As computing power has become more affordable and E&P industry understands of down hole drilling dynamics has improved, sophisticated simulation software has been developed to optimize drilling. Most drilling engineering analysis software has been based on using static analysis assuming steady-state conditions. Although useful, the end result was little more than a snapshot of anticipated forces. Advanced sensors in Bottom Hole Assembly (BHA) and improved surface sensors now provide digital measurements of Weight on Bit (WOB), Rate of Penetration (ROP), torque, and vibration as a function of time. As a result, it is possible to develop and validate more-complex and -accurate drilling models. Drilling simulation can now provide access to any one of the thousands of nodes presented by means of mesh software rather than by means of static analysis. The i-DRILL drilling simulation from Smith Technologies is an example of this functionality.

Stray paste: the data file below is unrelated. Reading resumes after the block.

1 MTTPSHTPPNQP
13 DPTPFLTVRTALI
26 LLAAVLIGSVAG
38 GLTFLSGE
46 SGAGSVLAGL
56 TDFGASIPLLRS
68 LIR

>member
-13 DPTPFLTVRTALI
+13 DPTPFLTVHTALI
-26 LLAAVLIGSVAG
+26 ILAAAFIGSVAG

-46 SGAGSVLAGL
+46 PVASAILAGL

Within the virtual environment, the bit type/style, the individual BHA elements and their relative placement, the drill string, the operating parameters, and the drive and/or steering mechanism (e.g., positive-displacement motor, rotary-steerable tool, and turbo drill) can be varied to identify the optimum combination. Bits and BHAs are methodically tested and retested through the virtual simulation regime, eliminating the poorer performers until the best match and highest normalized score are found. Once these elements are identified, the targets are quantified and weighted according to the economic and strategic (reservoir) project drivers. Once the “best” system is selected from all the options analyzed, dynamic simulations are prepared to visually compare the best vs. worst performance across a variety of drilling dynamics including torque, contact forces, and bending moments. Typically, the driller on tower and the office-based engineering supervisor are briefed during the prespud planning meetings so that the ranges of parameters are clearly understood. A series of video clips are generated so that engineers can see the system in action and to confirm the choices made.